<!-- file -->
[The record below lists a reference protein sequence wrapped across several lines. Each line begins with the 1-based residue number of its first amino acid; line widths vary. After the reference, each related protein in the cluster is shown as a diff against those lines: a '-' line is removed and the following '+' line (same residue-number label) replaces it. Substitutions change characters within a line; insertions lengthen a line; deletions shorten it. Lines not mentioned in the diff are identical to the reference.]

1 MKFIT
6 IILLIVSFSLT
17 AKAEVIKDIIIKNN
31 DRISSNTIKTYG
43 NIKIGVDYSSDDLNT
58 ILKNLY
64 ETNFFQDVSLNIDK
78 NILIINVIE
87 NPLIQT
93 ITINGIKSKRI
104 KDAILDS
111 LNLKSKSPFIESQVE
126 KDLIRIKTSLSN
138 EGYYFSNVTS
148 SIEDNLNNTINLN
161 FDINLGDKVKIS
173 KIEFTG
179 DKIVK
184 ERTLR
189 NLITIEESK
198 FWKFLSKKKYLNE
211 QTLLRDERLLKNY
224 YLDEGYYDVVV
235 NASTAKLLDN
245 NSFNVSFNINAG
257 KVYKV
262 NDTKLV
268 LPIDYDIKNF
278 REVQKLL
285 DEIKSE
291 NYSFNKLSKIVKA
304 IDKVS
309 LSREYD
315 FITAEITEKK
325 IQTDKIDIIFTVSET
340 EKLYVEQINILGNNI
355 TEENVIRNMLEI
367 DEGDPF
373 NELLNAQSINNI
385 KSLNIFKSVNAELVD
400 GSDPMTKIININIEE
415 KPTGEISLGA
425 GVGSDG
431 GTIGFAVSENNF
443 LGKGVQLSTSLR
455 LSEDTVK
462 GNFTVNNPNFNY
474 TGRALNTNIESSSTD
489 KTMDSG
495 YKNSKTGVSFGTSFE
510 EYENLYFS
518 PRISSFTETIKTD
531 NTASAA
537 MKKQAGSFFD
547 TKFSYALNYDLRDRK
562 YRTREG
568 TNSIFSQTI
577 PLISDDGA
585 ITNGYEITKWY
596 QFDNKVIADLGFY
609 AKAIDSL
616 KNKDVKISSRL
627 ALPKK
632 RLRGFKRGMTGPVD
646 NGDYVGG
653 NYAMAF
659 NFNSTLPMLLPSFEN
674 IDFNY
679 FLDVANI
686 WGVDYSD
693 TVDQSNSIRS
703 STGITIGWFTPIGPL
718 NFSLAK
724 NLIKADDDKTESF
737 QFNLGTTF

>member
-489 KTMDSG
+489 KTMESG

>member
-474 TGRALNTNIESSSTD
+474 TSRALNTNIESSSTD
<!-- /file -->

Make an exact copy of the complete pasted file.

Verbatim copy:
[The record below lists a reference protein sequence wrapped across several lines. Each line begins with the 1-based residue number of its first amino acid; line widths vary. After the reference, each related protein in the cluster is shown as a diff against those lines: a '-' line is removed and the following '+' line (same residue-number label) replaces it. Substitutions change characters within a line; insertions lengthen a line; deletions shorten it. Lines not mentioned in the diff are identical to the reference.]

1 MKFIT
6 IILLIVSFSLT
17 AKAEVIKDIIIKNN
31 DRISSNTIKTYG
43 NIKIGVDYSSDDLNT
58 ILKNLY
64 ETNFFQDVSLNIDK
78 NILIINVIE
87 NPLIQT
93 ITINGIKSKRI
104 KDAILDS
111 LNLKSKSPFIESQVE
126 KDLIRIKTSLSN
138 EGYYFSNVTS
148 SIEDNLNNTINLN
161 FDINLGDKVKIS
173 KIEFTG
179 DKIVK
184 ERTLR
189 NLITIEESK
198 FWKFLSKKKYLNE
211 QTLLRDERLLKNY
224 YLDEGYYDVVV
235 NASTAKLLDN
245 NSFNVSFNINAG
257 KVYKV
262 NDTKLV
268 LPIDYDIKNF
278 REVQKLL
285 DEIKSE
291 NYSFNKLSKIVKA
304 IDKVS
309 LSREYD
315 FITAEITEKK
325 IQTDKIDIIFTVSET
340 EKLYVEQINILGNNI
355 TEENVIRNMLEI
367 DEGDPF
373 NELLNAQSINNI
385 KSLNIFKSVNAELVD
400 GSDPMTKIININIEE
415 KPTGEISLGA
425 GVGSDG
431 GTIGFAVSENNF
443 LGKGVQLSTSLR
455 LSEDTVK
462 GNFTVNNPNFNY
474 TGRALNTNIESSSTD
489 KTMDSG
495 YKNSKTGVSFGTSFE
510 EYENLYFS
518 PRISSFTETIKTD
531 NTASAA
537 MKKQAGSFFD
547 TKFSYALNYDLRDRK
562 YRTREG
568 TNSIFSQTI
577 PLISDDGA
585 ITNGYEITKWY
596 QFDNKVIADLGFY
609 AKAIDSL
616 KNKDVKISSRL
627 ALPKK
632 RLRGFKRGMTGPVD
646 NGDYVGG
653 NYAMAF
659 NFNSTLPMLLPSFEN
674 IDFNY
679 FLDVANI
686 WGVDYSD
693 TVDQSNSIRS
703 STGITIGWFTPIGPL
718 NFSLAK
724 NLIKADDDKTESF
737 QFNLGTTF

>member
-489 KTMDSG
+489 KTMESG

>member
-474 TGRALNTNIESSSTD
+474 TSRALNTNIESSSTD